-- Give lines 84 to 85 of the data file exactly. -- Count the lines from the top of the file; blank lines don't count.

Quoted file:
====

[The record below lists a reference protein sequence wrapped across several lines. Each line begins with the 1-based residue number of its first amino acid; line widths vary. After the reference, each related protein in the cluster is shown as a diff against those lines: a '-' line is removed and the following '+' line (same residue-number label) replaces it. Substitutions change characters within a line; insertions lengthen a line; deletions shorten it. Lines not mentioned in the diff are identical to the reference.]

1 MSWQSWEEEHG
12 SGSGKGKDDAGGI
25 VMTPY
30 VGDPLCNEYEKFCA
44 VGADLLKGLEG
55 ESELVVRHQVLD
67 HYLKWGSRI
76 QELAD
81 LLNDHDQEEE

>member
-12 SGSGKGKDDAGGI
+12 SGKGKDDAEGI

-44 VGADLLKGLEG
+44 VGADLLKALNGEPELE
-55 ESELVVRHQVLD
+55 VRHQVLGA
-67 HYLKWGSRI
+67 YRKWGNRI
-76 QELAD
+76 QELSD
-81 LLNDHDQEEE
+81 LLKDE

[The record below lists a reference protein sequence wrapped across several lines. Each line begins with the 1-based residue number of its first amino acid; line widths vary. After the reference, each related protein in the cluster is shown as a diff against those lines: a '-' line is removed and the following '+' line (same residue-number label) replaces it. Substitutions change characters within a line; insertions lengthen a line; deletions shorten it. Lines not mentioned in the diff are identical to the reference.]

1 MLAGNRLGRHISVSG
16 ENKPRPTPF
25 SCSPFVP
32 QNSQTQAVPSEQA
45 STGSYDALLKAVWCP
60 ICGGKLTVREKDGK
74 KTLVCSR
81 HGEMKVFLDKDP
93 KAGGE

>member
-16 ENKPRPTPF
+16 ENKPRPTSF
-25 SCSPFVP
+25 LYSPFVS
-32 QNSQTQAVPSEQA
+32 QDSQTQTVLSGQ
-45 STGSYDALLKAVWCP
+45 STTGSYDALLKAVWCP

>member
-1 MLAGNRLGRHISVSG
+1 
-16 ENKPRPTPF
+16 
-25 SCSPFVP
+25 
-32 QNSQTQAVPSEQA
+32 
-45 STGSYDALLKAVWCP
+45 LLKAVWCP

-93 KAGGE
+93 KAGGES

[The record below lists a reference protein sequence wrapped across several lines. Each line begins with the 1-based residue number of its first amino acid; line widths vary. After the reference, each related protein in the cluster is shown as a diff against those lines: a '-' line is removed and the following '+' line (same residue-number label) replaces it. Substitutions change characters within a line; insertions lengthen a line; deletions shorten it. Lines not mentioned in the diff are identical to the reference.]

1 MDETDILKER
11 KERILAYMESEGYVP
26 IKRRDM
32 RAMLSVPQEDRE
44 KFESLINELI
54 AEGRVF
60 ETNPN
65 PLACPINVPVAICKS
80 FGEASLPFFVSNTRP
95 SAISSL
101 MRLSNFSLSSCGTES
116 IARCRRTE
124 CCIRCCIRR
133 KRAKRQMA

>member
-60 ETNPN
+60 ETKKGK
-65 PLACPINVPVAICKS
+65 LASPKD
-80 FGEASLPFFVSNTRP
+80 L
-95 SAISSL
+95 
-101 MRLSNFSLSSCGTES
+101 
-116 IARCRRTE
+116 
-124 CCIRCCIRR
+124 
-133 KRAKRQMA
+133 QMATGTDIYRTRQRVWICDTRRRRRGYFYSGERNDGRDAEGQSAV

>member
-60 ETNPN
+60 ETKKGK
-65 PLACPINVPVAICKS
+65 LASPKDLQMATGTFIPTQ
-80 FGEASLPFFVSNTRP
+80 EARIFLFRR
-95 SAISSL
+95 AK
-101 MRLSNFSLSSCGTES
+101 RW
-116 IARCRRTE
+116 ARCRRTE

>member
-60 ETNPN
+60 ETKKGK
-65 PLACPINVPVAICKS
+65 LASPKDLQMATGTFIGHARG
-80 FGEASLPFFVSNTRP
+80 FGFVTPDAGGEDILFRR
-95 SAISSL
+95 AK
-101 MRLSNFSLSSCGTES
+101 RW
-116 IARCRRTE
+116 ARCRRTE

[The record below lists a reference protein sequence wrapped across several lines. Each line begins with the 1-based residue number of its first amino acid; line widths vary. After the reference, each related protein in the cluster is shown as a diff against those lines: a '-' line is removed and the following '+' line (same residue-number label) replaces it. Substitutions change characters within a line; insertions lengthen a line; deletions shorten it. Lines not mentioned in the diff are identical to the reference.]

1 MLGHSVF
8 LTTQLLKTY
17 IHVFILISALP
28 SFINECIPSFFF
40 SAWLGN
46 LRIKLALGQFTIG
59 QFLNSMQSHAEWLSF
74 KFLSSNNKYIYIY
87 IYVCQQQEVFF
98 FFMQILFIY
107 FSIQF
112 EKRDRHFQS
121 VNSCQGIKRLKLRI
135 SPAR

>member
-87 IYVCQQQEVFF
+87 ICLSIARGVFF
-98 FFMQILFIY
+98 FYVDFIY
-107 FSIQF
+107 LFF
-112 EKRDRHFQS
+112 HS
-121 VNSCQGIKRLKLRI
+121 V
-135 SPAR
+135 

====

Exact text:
-124 CCIRCCIRR
+124 